As we have previously been reporting, after a decade of anticipation and wonder, the future of some obese Americans may be looking a little better, as the FDA has now approved another diet pill. But, will it be the cure all that some hope for? Or will it ultimately be pulled from the market in a couple of years as its predecessors have in the past due to dangerous side effects that were warned from the beginning?
The pill is called, Lorcaserin, also known as Belviq, made by Arena Pharmaceuticals, and it was just approved by the FDA, but with much hesitation from many. As, Lorcaserin was originally turned down in 2010 over FDA scientists’ concerns that the drug carried heart-valve risks, which is a reoccurring problem that has also plagued the weight-loss drug fenfluramine, which was taken off the market.
In May 2012, after applying for approval again, and being sent to an FDA advisory committee for review, the review of Lorcaserin concluded that there was only a “negligible risk” of cancer and that preliminary trials showed no increased heart-valve risk, but the panel said that more study would be needed.
However, the panel concluded that Lorcaserin’s benefits outweighed its potential risks when used long-term in overweight and obese patients. The drug, which is meant to be used in combination with a healthy diet and exercise, triggers weight loss by influencing brain chemistry and giving dieters a feeling of fullness.
Armed with this information, in what they thought to be a last-ditch effort to keep yet another dangerous diet drug off the market, Public Citizen, a popular watchdog group wrote to FDA Commissioner Margaret Hamburg, warning her of the very negative consequences associated with Lorcaserin, and urging her not to approve it. They believed marketing this drug to a population besieged by obesity and desperate for relief is irresponsible and a mistake that will benefit only the company that makes it.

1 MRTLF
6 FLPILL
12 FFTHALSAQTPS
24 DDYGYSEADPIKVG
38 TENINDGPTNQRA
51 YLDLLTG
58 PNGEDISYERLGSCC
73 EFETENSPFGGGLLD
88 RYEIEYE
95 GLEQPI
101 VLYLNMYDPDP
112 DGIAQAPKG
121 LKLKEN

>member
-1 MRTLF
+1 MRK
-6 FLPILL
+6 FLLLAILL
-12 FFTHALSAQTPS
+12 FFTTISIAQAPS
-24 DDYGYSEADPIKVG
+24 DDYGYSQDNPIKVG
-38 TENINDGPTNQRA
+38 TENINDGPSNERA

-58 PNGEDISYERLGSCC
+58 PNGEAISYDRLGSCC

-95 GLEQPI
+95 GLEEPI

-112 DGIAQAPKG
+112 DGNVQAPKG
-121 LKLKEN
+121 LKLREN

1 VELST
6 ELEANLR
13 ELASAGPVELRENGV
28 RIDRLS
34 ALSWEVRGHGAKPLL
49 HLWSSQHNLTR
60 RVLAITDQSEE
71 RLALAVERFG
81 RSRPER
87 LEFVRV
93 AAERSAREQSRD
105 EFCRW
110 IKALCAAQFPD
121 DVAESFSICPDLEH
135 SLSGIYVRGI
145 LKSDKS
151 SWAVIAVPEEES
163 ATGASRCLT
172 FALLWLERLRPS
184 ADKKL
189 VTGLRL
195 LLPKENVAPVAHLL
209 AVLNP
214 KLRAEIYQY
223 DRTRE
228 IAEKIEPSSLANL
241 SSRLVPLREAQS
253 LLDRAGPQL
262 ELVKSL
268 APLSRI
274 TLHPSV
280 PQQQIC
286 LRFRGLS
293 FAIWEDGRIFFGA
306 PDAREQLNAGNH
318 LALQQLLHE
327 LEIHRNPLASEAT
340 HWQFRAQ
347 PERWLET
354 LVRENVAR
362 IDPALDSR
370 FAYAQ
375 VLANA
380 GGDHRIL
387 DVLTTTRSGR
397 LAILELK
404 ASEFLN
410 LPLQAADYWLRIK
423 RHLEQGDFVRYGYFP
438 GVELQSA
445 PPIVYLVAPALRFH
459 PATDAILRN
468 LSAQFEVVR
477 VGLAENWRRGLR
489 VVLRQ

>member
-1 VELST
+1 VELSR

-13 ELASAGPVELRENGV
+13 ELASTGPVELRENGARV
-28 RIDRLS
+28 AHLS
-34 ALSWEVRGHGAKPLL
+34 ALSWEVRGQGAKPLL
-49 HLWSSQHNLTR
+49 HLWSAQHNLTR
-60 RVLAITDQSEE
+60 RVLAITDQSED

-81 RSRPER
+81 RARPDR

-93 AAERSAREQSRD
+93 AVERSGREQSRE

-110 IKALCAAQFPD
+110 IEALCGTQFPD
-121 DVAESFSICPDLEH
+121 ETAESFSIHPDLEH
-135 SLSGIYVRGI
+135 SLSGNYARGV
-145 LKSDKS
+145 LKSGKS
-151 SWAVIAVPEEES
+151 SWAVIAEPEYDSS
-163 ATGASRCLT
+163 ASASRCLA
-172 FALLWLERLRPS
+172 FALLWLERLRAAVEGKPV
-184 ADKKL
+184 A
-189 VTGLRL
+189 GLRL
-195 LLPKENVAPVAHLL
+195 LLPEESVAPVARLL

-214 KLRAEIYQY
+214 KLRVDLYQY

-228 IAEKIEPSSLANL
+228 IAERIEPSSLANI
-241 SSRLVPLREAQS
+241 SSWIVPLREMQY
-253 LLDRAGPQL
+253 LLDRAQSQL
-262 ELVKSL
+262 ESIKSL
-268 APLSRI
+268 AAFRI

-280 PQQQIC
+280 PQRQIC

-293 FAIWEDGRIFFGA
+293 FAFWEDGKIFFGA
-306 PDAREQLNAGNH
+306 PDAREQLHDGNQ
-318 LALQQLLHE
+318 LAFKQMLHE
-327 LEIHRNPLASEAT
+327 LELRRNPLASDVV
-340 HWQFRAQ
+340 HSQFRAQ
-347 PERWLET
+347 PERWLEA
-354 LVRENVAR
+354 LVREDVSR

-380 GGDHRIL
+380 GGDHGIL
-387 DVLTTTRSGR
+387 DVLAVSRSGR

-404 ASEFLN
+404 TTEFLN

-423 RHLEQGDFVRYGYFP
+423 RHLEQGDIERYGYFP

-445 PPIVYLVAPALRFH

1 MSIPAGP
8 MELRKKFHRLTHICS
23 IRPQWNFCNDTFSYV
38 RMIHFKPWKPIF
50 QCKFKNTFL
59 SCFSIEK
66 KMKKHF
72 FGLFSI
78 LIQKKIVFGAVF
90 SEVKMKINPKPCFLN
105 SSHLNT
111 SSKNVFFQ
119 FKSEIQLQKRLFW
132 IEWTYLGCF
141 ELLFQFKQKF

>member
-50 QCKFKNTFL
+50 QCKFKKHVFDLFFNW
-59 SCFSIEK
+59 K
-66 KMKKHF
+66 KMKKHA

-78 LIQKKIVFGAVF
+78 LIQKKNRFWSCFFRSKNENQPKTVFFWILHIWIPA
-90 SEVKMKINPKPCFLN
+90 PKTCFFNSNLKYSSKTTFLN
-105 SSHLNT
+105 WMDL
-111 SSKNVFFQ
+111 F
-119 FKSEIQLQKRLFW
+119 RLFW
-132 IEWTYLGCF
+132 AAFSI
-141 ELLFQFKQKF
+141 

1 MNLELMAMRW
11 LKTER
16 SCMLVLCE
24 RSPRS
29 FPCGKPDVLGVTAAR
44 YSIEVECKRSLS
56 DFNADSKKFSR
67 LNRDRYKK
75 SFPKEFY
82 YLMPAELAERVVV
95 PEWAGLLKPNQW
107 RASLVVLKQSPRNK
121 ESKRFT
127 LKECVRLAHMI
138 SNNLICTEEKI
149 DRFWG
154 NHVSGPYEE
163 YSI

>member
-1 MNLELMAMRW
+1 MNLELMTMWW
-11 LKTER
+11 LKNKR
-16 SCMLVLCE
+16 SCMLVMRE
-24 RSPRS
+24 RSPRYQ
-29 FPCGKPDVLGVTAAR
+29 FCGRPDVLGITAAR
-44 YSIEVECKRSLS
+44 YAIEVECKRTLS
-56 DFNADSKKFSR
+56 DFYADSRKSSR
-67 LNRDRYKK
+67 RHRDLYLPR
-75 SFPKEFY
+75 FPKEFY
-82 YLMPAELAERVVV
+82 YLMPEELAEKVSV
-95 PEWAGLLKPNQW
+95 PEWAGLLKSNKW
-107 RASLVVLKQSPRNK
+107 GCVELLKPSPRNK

But, that’s not all.
They weren’t the only ones to openly disapprove; a recommendation against using diet drugs was published online in the Annals of Internal Medicine. Referring to currently marketed diet drugs, the U.S. Preventive Services Task Force concluded that because of safety problems and a lack of data showing that people can keep weight off after discontinuing diet medications, the task force could not recommend that anyone use diet drugs.
Therefore, although the FDA advisory committee voted to approve it, it did so reluctantly, particularly because of widely shared concerns about evidence of heart valve damage in people using the drug in clinical trials, Public Citizen’s letter to Hamburg said. This same adverse effect led the FDA to ban fenfluramine and dexfenfluramine, the “fen” components of Fen-Phen, in 1997.
When these last heart valve-damaging diet drugs were banned in 1997, the knowledge of this life-threatening adverse effect was known only after approval. But in this case, the FDA has known before the approval of Lorcaserin that it could damage heart valves. The agency’s own advisory committee concluded that “there’s probably not sufficient data at this time to rule out a clinically meaningful increase in the risk for valvular heart disease.”
Yet, despite all this, there is a new diet drug coming to drugstores near you.